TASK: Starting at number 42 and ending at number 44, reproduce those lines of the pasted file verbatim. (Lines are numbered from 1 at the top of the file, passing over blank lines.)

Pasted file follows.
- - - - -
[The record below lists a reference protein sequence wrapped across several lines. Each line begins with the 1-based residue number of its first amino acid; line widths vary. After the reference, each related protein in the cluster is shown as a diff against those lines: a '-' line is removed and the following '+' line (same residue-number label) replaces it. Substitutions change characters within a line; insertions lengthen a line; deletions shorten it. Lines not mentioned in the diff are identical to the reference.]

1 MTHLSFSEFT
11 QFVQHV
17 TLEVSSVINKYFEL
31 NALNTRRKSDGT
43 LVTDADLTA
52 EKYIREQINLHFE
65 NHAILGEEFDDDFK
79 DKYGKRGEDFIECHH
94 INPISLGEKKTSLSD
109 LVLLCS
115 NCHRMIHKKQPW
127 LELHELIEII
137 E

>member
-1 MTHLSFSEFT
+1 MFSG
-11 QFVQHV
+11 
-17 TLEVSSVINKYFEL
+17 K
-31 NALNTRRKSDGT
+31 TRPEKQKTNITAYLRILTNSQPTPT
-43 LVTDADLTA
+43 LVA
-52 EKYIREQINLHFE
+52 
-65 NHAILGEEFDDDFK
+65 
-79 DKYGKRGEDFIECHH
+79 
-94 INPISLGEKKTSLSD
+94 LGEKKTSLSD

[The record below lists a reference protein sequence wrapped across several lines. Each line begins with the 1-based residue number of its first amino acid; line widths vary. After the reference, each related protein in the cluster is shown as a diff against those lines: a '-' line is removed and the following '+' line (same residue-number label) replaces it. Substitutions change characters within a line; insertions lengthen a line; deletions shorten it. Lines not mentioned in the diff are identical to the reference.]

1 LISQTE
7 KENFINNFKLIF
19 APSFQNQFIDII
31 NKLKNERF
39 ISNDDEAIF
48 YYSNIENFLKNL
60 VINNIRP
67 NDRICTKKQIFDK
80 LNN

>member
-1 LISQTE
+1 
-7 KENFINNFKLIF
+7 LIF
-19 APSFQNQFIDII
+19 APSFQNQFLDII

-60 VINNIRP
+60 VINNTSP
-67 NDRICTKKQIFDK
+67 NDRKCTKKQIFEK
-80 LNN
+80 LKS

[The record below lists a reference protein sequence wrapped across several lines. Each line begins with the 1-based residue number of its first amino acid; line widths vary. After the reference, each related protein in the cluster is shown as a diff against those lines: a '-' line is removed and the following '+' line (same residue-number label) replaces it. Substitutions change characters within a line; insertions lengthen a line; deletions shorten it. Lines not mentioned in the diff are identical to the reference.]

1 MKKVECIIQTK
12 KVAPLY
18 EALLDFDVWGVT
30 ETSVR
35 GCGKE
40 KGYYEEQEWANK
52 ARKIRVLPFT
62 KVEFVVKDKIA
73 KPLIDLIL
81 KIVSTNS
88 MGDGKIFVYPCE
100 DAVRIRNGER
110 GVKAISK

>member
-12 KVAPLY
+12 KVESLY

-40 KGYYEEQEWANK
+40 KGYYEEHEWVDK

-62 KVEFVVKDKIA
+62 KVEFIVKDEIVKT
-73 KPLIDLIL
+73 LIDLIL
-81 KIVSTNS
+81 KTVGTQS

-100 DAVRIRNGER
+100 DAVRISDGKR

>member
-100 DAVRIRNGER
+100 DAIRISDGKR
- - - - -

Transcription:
67 NDRICTKKQIFDK
80 LNN

>member